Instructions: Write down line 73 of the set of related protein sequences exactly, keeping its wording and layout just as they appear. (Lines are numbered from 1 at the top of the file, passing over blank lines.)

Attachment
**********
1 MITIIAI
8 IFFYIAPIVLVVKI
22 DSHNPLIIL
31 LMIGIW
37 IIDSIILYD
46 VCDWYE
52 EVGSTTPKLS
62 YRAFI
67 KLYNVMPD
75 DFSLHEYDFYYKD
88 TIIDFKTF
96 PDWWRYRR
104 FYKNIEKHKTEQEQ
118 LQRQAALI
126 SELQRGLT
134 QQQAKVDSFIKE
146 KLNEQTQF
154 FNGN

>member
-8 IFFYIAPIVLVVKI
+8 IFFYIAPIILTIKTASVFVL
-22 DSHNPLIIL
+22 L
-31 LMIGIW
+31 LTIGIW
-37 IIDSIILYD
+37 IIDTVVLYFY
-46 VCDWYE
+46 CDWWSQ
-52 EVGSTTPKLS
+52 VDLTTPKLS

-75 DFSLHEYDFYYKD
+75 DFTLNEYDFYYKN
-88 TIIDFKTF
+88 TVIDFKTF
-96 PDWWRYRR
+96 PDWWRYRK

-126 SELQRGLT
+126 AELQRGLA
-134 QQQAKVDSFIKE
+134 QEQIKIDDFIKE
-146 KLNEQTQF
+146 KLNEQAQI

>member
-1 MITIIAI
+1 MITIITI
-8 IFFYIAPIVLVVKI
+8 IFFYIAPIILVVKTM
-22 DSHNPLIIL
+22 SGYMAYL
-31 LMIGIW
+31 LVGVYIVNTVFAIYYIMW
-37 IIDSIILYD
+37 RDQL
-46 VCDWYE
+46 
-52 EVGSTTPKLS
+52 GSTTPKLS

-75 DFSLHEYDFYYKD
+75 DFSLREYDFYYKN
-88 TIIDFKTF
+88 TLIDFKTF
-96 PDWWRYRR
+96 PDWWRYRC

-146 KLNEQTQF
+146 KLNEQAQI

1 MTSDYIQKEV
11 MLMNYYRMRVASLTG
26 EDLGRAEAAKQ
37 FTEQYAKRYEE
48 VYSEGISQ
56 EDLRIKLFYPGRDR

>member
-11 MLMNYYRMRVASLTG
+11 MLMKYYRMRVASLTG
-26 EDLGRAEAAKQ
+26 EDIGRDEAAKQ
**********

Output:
>member